Wednesday, May 20, 2009

Ethernet Internet Is a Reality

Internet access has come a long way since the days of 300 baud modems. But regardless of speed, Internet connectivity has always been through a conversion process from some protocol to the Ethernet that runs on company LANs and PC network cards. If only one could get to the Internet via Ethernet itself. Well, now you can.

Last mile access via Ethernet is rapidly gaining popularity in metropolitan areas. Why? Primarily because of the cost savings, although ease of network interfacing is also a consideration.

An Ethernet access connection is often called Metro Ethernet service because it is intended primarily for use within city or downtown portion of a city. A more generic term is Carrier Ethernet. As a core networking technology, Ethernet for WAN (Wide Area Networks) provides a direct extension of your company network across town, across the country, or to other networks such as the Internet.

DIA or Dedicated Internet Access is the gold standard for business connections to the Internet. Dedicated means that you have exclusive use of the line and it's bandwidth back to the Internet. Consumer grade services, such as DSL, WiFi, and Cable broadband, are all shared services. With shared services, the quality of your service is highly dependent on what your neighbors are doing online. With dedicated access, any contention for service will be limited to your own company.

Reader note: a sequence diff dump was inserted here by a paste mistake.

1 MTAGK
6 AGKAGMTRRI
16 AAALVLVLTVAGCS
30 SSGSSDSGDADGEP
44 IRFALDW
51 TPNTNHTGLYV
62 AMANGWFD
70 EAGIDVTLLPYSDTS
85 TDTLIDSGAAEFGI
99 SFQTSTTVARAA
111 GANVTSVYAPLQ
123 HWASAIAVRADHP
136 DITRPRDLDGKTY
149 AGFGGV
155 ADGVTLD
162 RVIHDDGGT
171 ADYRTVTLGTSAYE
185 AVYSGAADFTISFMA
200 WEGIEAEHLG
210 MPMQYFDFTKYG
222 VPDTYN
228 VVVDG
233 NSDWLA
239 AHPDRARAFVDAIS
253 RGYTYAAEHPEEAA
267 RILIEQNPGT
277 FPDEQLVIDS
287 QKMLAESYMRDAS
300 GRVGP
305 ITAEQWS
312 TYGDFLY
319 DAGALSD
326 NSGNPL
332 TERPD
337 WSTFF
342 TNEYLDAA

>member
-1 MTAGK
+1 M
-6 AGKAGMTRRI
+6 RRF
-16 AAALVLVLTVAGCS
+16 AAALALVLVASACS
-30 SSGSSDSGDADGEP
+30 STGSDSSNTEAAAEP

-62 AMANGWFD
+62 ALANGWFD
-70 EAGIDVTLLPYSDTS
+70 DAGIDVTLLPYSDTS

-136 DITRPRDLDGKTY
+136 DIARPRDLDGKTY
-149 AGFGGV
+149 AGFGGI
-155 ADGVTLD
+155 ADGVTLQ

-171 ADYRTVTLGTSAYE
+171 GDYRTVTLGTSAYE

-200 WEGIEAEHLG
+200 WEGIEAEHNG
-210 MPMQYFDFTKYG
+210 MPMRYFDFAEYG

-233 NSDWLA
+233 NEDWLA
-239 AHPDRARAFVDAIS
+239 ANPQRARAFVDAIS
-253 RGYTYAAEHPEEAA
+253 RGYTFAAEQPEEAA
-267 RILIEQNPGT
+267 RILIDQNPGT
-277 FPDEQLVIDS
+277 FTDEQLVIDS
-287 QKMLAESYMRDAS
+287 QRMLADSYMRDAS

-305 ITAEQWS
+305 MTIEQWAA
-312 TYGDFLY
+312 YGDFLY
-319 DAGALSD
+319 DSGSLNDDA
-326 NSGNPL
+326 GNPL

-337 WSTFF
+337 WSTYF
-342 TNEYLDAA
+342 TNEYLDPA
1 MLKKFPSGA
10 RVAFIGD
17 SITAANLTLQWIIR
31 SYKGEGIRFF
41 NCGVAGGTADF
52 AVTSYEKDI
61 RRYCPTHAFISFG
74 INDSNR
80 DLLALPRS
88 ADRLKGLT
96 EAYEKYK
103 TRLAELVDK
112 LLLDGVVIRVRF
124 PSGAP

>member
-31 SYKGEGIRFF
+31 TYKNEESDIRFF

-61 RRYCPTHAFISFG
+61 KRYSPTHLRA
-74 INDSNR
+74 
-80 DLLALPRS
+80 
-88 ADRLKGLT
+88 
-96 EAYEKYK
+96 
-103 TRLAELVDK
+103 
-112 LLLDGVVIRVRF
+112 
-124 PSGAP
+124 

T1 lines are standard for DIA service at 1.5 Mbps. They can be bonded up to 10 or 12 Mbps. Beyond that you need fiber optic services, such as OC3 or DS3 over SONET. These can be pricey services, especially when the local telephone company is involved in providing the complete service or last mile access.

Ethernet access connections are something new. Many competitive carriers have their own fiber optic networks and will directly connect you for 10, 100, or 1000 Mbps Ethernet service. You'll get a better price because they do not share facilities with the telcos.

Another option is EoC or Ethernet over Copper. You can get up to 45 Mbps Ethernet service, including dedicated Internet access, if you are located nearby a carrier point of presence. Service is delivered over multiple twisted copper pair using an advanced modulation scheme.

I mentioned ease of network Interface. With Metro Ethernet service your access connection is a standard RJ-45 jack, just like the ones you'd expect to find on a switch or router. What's coming into that jack is the same Ethernet protocol that you are running on your LAN.

Is your location eligible for Metro Ethernet service over copper or fiber optic cable? Find out how close the nearest Ethernet connection point is to your location. Then get a quote and see how much Ethernet access can save you over your current Internet or point to point network service.

Click to check pricing and features or get support from a Telarus product specialist.

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